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UNVEILED: Plans for a “gamechanging” railway tourist attraction

UNVEILED: Plans for a “gamechanging” railway tourist attraction

Plans for a gamechanging railway tourist attraction have been unveiled, Image: Darlington Council

Plans for a “gamechanging” railway tourist attraction featuring holograms and a theme park-style trip through time have been unveiled.

The planned attraction will put Darlington and the Tees Valley on the “world map” with a celebration of heritage, and regenerate a deprived area as part of town “rebrand”, it is hoped.

The free museum would use “virtual augmented reality” including holograms of trains coming in and out, busts of rail pioneers George Stephenson and Edward Pease talking to each other, “talking portraits” and “a mirror where you’ll see yourself transported on to Victorian station”.

Rail Heritage Quarter

Picture of the proposed Rail Heritage Quarter, Image: Darlington Council

A key paid-for element, a Disneyworld or Universal Studios theme park-type ride where groups will be taken through the ages, is currently being developed.

The eye-popping plans for the North Road site were revealed at a meeting of Darlington Borough Council’s communities and local services scrutiny committee.

Ian Thompson, assistant director of community services, said: “Is it a destination tourist attraction, a heritage attraction, urban regeneration scheme, a museum?

“The reality is the Rail Heritage Quarter, that’s only a working title at the moment, is all of those.

“It is going to a gamechanger for that local community and a significant step up.

“By 2025 it will put Darlington and the Tees Valley on the map, and the world map.

“This is where rail started, in effect. Modern passenger rail began here and it changed the world from here and it started to connect communities around the world. It all happened here.

“It will provide that legacy and a catalyst to regenerate that area and move that area on, hopefully.

“And nowhere else can claim or has that connection with historic rail assets. We’ve got the oldest operating railway bridge in the world, Skerne Bridge.

“The goods shed, the museum which was the original station, the carriage works, are a very early collection of railway buildings that informed what happened thereafter that you don’t get anywhere else. Nowhere else will have what we will have in terms of that unique attraction.

“It’s about where the past will meet the future. 1825, 2025, and beyond.”

He added: “2025 is Tees Valley’s 2012, Olympics opportunity, in terms of putting us on the map, getting people enthused and interested and motivated to what we are going to do and how we are going to celebrate in 2025.

“It is a celebration of our heritage and it will be another key attraction in the Tees Valley bringing people into the area to experience the area.”

He said the project created opportunities for change in communities concerning health, well-being and quality of life, fitting with other projects in the town.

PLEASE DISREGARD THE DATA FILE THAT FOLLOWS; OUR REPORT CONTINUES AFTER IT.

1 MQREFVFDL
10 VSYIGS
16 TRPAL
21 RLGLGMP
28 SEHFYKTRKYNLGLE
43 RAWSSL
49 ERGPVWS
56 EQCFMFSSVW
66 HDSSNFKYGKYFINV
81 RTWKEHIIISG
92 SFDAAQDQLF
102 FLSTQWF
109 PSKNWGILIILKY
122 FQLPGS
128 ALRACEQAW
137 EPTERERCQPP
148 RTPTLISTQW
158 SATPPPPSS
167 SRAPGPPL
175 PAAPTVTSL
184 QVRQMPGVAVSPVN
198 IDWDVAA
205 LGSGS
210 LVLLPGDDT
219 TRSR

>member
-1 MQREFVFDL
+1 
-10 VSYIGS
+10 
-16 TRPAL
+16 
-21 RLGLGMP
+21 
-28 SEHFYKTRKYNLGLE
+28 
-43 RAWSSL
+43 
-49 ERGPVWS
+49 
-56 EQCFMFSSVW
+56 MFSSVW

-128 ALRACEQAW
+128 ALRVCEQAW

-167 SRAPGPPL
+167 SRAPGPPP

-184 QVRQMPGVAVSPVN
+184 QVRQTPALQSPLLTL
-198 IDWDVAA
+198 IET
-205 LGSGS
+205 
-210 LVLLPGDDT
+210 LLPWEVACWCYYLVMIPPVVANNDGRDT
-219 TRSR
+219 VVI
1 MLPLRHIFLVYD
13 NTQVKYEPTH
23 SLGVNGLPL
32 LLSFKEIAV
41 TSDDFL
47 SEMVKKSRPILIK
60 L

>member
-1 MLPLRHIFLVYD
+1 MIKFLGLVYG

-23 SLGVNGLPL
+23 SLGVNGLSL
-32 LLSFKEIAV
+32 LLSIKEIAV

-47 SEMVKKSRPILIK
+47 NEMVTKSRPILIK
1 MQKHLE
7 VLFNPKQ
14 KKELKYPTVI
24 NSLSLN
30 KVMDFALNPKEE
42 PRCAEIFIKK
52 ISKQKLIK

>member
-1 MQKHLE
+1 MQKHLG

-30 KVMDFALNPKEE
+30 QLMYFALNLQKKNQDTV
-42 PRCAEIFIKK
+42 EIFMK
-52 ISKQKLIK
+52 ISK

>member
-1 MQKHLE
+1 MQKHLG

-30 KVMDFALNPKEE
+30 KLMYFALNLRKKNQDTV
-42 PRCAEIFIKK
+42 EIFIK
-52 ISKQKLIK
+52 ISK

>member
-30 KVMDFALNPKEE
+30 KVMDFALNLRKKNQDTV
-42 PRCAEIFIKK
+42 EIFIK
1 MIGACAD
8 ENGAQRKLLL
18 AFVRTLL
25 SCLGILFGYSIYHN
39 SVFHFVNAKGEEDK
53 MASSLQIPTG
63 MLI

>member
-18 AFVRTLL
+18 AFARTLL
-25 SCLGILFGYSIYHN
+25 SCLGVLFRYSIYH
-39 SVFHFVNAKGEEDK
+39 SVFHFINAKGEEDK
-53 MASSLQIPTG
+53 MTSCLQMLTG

“There’ll be green spaces, parks, which will be accessible all the time while the museum is open for people. The museum’s being refurbished, restored. It will be a community hub.

“The tourism that will come in is part of this overall rebranding of the town. There will be opportunities for careers and training on site for the local community. It will increase the pride and cohesion of the area.”

Planning consideration and further design and costing will follow the coming weeks. It is hoped the scheme will go to the council’s cabinet and work will start on site early next year, aiming for completion in the summer of 2024.

Rail Heritage Quarter

Picture of the proposed Rail Heritage Quarter, Image: Darlington Council

Councillor Steven Tait, chairing the meeting, said: “The project at the Rail Heritage Quarter is really exciting for Darlington and it’s seen some significant investment.

“I can’t wait to see work start on that one.”

Councillor Heather Scott, leader of Darlington Borough Council, said: “This is urban regeneration and heritage celebration at its best.

“Darlington has long been known for its engineering excellence both past and present and this will help to showcase our proud history.

“It is a key project in our plans to celebrate our unique rail heritage and will give present and future generations the opportunity to use new technology to explore the history of the Stockton and Darlington railway.”

Councillor Andy Keir, Darlington Borough Council’s cabinet member for leisure and culture, added: “I am delighted to share these plans for what is an ambitious and exciting project for the town, the borough and the whole of the Tees Valley.

“Alongside celebrating our fantastic and unique place in the history of rail travel, the quarter will breathe fresh life into an area that was once at the forefront of world rail engineering.”


Words: Gareth Lightfoot, Local Democracy Reporter

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